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M&T Is One of the Best Underwriters We Cover

The undervalued bank has good management and a stable franchise.

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M&T Bank (MTB) is a midsize bank under exemplary management that has consistently prioritized shareholder returns through a combination of excellent underwriting, efficient operations, and savvy acquisitions. M&T has historically been a quality company, with one of the best underwriting histories of the banks we cover; even Warren Buffett’s Berkshire Hathaway has taken a stake in it.

M&T derives about two thirds of its income from net interest income, and with the bank’s cheaper deposit base, it is more sensitive to movements in interest rates. Much of the company’s loan book is composed of commercial loans, which tend to be the fastest to reprice in a falling interest-rate environment. Investors should be aware of this as we are entering into a very uncertain time with regard to the future rate environment. The remaining one third of revenue comes from nonbanking businesses like wealth management or deposit service fees, which tend to scale well and are less tethered to interest rates. We think that M&T has a comfortable barrier to entry in these operations due to its scale as well as its strong relationships with depositors and customers. The bank has an especially strong position in its commercial real estate operations in the U.S. Northeast. Its mortgage banking operation does have an element of cyclicality to it, again, partially tied to rates. Either way, we don’t see the bank’s competitive positioning in these markets changing, even if the macro backdrop does.

We like M&T’s acquisition style of purchasing distressed banks at reasonable prices. M&T has done a good job of using mergers to gain access to worthwhile regions and customers and has been effective in integrating operations. Though we are not explicitly forecasting any acquisitions, we think that in the event of a bank crisis, M&T’s credit advantages would probably put the company in a good position to purchase and gain share.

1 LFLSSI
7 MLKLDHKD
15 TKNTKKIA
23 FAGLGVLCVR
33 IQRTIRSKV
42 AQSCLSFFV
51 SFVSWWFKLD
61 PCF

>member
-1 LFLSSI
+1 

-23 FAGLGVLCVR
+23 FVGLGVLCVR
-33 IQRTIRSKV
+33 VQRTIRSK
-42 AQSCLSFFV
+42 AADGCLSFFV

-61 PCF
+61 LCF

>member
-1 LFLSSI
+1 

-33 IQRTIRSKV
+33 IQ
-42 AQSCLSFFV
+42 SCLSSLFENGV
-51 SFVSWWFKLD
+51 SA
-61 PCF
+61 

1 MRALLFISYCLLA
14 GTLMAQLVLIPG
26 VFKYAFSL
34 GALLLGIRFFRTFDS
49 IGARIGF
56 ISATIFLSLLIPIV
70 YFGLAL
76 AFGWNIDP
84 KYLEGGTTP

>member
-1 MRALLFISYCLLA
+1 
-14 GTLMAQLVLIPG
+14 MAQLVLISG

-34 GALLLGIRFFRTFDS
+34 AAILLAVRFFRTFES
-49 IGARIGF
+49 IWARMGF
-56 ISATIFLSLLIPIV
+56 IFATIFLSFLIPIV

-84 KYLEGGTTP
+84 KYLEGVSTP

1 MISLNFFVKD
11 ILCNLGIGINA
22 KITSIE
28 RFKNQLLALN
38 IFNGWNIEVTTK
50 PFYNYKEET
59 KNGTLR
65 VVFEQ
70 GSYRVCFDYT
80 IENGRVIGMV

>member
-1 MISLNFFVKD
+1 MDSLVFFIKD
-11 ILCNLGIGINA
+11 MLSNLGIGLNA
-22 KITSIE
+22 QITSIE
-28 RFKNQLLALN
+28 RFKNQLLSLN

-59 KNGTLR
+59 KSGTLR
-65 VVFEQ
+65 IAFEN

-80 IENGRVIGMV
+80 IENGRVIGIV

Narrow Moat From Cost Advantages and Switching Costs
We believe M&T Bank has earned a narrow economic moat because it possesses sustainable cost advantages and switching costs that are consistent with our bank moat framework. Spread-earning banks generally earn moats by paying less interest on deposits, controlling noninterest expenses, and/or managing credit costs better than their peers. These factors lead banks with moats to have sustainably higher returns on equity than their cost of capital. We assign a 9% cost of equity to all U.S. regional banks and project M&T Bank to easily exceed this hurdle with returns on tangible common equity averaging 17% over the forecast period. Our analysis shows that M&T bank has built a narrow moat through sustainable controls in its deposit costs, operating expenditures, and credit costs.